Acclaimed Transfer from London’s Young Vic Theatre
In a landmark collaboration between two of the greatest tastemakers in New York theatre – Scott Rudin and Lincoln Center Theatre – comes a transfer from a hip London theatrical institution, the Young Vic Theatre. This revival of Arthur Miller’s A View From The Bridge, is so unlike any of the previous Broadway productions that the producers decided to bring it to the Lyceum Theatre, even though the last Broadway revival – starring Scarlett Johansson and Live Scheiber – was only five years prior. However, this production, directed by Ivo van Hove (The Crucible), is so unique in its staging and approach that Scott Rudin and Lincoln Center, two theatrical producers with an excellent track record for making quality and commercially successful productions, decided that New York audiences would be eager to see it. The revival stars many London actors who are making their Broadway debuts. The role of Eddie is played by Mark Strong, the role of Beatrice is played by Nicola Walker, Catherine is played by Phoebe Fox, Alfieri is played by Michael Gould, Louis is played by Richard Hansell, and Marco is played by Michael Zegen. Only two actors have been on Broadway before: Russell Tovey, who plays Rodolpho, was in The History Boys in 2006, and Thomas Michael Hammond, who plays the Officer, has been in four Broadway shows before including A Raisin in the Sun and Lucky Guy.
The show began previews on October 21, 2015, and will officially open on November 12, 2015. It is presently scheduled for a limited engagement to run until February 21, 2016. This show is certainly going to be a treat for audiences, as director Ivo van Hove has a signature bold, experimental style that will make this A View From The Bridge different from any seen on the New York stage before. Whereas Arthur Miller is renowned for his specific stage directions written in the script of the play, here van Hove dispenses with these words from the source, which many directors would be reluctant to do. However, instead of opening up on a tenement building in Red Hook, Brooklyn, as the original script describes, here the stage opens to reveal a black box with a bare stage in the thrust. Or at least, that’s how it was designed at the Young Vic. To accommodate the Broadway proscenium, Ivo van Hove and his scenic designer Jan Versweyveld must have adapted their vision, but with nonetheless stark modernity. Therefore, in deciding to paint the stage in a more minimalist fashion, the production succeeds in emphasizing the universal qualities of the material, rather than situating them in a specific time and place.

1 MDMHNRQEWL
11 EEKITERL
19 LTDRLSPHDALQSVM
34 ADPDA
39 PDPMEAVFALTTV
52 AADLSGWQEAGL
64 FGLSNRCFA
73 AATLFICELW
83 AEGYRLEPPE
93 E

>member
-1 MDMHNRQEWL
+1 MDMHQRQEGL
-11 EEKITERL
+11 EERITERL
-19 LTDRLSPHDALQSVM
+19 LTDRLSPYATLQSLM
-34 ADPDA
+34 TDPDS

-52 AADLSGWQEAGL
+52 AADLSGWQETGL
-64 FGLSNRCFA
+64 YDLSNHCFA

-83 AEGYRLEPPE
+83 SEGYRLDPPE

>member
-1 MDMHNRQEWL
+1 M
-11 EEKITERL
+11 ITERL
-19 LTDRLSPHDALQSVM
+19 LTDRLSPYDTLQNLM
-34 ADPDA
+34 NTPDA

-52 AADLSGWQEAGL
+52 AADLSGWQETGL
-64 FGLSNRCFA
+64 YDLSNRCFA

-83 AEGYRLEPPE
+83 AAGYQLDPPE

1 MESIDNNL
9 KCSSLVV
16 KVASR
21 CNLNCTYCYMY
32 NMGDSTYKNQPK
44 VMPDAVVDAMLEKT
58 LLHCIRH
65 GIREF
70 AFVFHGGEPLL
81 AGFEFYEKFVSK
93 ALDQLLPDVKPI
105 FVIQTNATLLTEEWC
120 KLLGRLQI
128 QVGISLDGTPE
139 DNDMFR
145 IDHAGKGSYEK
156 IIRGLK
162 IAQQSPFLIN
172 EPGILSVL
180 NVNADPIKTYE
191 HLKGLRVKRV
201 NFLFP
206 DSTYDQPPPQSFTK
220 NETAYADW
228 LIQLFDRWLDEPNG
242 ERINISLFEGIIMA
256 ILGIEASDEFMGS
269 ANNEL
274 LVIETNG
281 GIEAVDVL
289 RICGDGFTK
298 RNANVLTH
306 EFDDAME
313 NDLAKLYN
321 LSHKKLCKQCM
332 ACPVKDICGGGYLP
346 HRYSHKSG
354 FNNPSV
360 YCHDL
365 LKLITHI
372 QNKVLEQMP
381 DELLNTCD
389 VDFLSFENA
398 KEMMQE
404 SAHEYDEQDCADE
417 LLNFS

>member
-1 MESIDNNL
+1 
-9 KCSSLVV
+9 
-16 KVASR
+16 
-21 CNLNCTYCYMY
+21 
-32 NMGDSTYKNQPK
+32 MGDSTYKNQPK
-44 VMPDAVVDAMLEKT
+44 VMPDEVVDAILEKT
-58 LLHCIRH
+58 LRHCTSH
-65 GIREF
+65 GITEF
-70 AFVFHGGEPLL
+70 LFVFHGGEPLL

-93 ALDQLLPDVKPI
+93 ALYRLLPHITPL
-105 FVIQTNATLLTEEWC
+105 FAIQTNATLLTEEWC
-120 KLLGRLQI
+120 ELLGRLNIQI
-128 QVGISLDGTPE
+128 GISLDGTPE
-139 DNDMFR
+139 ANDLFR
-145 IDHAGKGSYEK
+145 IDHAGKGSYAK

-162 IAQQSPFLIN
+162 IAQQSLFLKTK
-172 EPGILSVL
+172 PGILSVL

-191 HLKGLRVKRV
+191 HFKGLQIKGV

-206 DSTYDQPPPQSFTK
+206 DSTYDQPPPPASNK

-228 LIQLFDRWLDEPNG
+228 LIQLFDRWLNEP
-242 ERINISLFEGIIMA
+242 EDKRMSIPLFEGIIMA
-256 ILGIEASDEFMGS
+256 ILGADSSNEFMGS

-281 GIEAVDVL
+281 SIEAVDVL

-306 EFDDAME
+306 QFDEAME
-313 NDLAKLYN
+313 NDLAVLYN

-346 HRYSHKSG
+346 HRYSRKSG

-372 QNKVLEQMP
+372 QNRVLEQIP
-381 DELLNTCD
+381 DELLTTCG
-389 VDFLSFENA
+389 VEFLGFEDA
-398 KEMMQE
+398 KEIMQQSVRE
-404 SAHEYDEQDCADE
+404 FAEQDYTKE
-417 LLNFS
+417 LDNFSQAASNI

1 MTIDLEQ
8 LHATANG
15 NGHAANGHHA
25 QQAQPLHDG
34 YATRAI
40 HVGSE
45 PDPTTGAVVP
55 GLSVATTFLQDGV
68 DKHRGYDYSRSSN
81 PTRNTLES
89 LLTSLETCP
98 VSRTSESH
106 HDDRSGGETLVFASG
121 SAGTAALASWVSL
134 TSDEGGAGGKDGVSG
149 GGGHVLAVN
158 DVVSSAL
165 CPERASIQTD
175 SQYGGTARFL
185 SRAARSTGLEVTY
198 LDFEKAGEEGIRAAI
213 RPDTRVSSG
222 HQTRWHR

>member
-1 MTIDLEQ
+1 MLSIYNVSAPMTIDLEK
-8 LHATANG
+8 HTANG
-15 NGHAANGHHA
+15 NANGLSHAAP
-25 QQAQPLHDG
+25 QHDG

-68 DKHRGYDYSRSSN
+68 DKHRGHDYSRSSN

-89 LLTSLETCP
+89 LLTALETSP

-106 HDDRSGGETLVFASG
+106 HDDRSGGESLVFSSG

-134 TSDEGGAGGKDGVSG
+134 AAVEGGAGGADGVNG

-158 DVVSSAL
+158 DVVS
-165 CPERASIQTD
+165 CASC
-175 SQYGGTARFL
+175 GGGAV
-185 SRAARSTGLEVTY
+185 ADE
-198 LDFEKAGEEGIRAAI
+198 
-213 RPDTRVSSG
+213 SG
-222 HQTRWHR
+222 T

May Be A Tough Sell at the Box Office
Without a bona fide Hollywood star on the marquee, this production of A View From The Bridge may be more difficult to sell than, say, the production five years ago starring Scarlett Johansson and Liev Schreiber. Nevertheless, the genius producioral minds that are Scott Rudin and the Lincoln Center Theatre will surely come up with a marketing scheme that demonstrates the unparalleled nature of this production. Furthermore, the show will benefit from the Lincoln Center built in audience, both the subscribers and the general clientele who are aware of the offerings by Lincoln Center. Even though this production is off their normal campus and instead plays at the Lyceum Theatre, that is Lincoln Center’s go-to Broadway venue and a beautiful space indeed. It will therefore be interesting to see how the box office response turns out for this production.
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